Skip to main content

Gardening with Arthritis: Yes You Can!

Do you or someone you know have arthritis?  Most of us know someone personally, mainly relatives, that struggle with arthritis every day.  Many people with arthritis pain or limitations may think that they have to give up gardening activities.  However, with a little education, the right tools, and an open mind, you should be able to garden actively while reaping the many benefits that gardening can provide.

elders with arthritis gardening

Gardening is one of America’s most popular hobbies.  In addition to the enjoyment it brings, gardening is a great activity for many reason.

  • Maintaining one’s range of motion
  • Bone density and strength
  • Joint flexibility
  • Overall quality of life
  • Fresh vegetables, herbs, spices
What is Arthritis and How Does It Affect Me?

Arthritis refers to the inflammation of a joint and the surrounding tissue.  The term is associated with over 100 diseases that are characterized by problems in and around joints.  Arthritis is the number one disability-causing disease in America, affecting nearly 50 million people.  It can impact one’s home life, job, and hobbies, including gardening. Several risk factors are involved with the onset of arthritis.  Some are out of your control, such as age, gender, and genetic family history.  However, other risks like obesity, certain types of athletic activity, and occupational hazards can be modified to help prevent or manage the disease.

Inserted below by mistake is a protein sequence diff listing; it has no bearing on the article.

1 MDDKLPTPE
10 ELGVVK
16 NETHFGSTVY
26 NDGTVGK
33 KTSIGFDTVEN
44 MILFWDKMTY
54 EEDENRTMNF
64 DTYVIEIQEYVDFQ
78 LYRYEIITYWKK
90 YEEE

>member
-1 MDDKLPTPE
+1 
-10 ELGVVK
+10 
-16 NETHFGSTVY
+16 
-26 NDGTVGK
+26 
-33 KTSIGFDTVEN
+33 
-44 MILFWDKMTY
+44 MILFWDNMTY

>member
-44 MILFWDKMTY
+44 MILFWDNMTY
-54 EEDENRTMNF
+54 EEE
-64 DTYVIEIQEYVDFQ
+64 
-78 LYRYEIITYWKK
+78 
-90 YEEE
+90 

Preparing and Planning for Gardening with Arthritis

woman with arthritis gardening with a special toolGardening provides many physical and mental benefits.  But, tasks like bending, kneeling, pulling, lifting, and carrying can cause joint stress and pain.  Before beginning any strenuous activity, check with your health care provider to make sure you are physically fit for such activities.  Having a big lavish garden is not always attainable if you have arthritis.  Therefore, it is wise to first determine your needs and desires, and to identify your abilities and limitations.  Among the things to consider are garden type, size and location; plants to grow; and based on those decisions, the necessary tools and accessories.

Type of Garden

If you have arthritis, ground-level gardening is not the logical option. There are several types of alternative gardens to choose from.

  • Raised Bed– Usually soil-filled wood, brick, or concrete block fames placed directly on the ground or other hard surface such as a patio or rooftop.  These beds can go from a few inches high, to several feet about the ground, depending on the desires of the gardener.
  • Tabletop Gardens– Generally large wooden or plastic boxes placed on legs to raise the garden surface to table level or an appropriate height for the user.  These are especially useful to those who us a walker, wheelchair, or scooter.  It is also for those who must sit or stand up while gardening.
  • Container Gardens– Consists of pots, boxes, barrels, or any other portable container that is filled with a growing medium.  Make sure the container has never held toxic substances.  Container gardens can be placed at various heights or hung on a wall.
  • Tower and Trellis Gardens– Can be placed either on the ground or in containers.  Many commercial kits are available, or they can be fabricated from common materials such as PVC pipes or bamboo canes.